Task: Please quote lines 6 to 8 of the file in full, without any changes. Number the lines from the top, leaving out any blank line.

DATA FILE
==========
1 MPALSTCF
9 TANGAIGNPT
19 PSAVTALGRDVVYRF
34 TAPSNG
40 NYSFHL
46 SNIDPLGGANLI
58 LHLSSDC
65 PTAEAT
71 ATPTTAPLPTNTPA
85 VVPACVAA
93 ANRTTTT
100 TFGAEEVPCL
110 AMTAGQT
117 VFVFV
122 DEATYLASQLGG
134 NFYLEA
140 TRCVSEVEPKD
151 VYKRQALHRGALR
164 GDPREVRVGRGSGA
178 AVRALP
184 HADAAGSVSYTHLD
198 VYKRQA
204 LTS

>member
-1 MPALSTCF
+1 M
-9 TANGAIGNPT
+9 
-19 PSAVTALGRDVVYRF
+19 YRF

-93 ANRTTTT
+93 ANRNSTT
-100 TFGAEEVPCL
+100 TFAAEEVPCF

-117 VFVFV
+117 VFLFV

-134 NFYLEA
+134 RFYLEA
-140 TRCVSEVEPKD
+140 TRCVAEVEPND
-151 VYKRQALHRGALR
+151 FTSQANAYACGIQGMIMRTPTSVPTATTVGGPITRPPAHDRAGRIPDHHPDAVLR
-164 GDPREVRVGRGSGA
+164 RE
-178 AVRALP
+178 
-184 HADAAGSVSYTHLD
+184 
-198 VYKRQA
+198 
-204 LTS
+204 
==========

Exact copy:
46 SNIDPLGGANLI
58 LHLSSDC
65 PTAEAT